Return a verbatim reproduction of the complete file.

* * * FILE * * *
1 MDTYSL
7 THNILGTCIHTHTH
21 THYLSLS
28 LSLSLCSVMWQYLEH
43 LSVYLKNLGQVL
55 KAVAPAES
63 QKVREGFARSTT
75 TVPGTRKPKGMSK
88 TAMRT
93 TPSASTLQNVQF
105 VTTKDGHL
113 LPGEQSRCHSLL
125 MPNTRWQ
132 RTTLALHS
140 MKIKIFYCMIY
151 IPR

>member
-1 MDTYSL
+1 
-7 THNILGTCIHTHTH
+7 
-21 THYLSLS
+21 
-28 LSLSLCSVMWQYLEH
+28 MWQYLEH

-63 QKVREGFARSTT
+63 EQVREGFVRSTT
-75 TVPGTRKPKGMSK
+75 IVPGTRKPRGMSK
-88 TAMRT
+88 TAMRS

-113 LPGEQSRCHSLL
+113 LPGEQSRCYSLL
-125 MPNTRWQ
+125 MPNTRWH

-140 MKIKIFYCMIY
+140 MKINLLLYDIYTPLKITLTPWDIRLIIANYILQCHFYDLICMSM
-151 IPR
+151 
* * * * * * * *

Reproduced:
1 MDTYSL
7 THNILGTCIHTHTH
21 THYLSLS
28 LSLSLCSVMWQYLEH
43 LSVYLKNLGQVL
55 KAVAPAES
63 QKVREGFARSTT
75 TVPGTRKPKGMSK
88 TAMRT
93 TPSASTLQNVQF
105 VTTKDGHL
113 LPGEQSRCHSLL
125 MPNTRWQ
132 RTTLALHS
140 MKIKIFYCMIY
151 IPR

>member
-1 MDTYSL
+1 
-7 THNILGTCIHTHTH
+7 
-21 THYLSLS
+21 
-28 LSLSLCSVMWQYLEH
+28 MWQYLEH

-63 QKVREGFARSTT
+63 EQVREGFVRSTT
-75 TVPGTRKPKGMSK
+75 IVPGTRKPRGMSK
-88 TAMRT
+88 TAMRS

-113 LPGEQSRCHSLL
+113 LPGEQSRCYSLL
-125 MPNTRWQ
+125 MPNTRWH

-140 MKIKIFYCMIY
+140 MKINLLLYDIYTPLKITLTPWDIRLIIANYILQCHFYDLICMSM
-151 IPR
+151 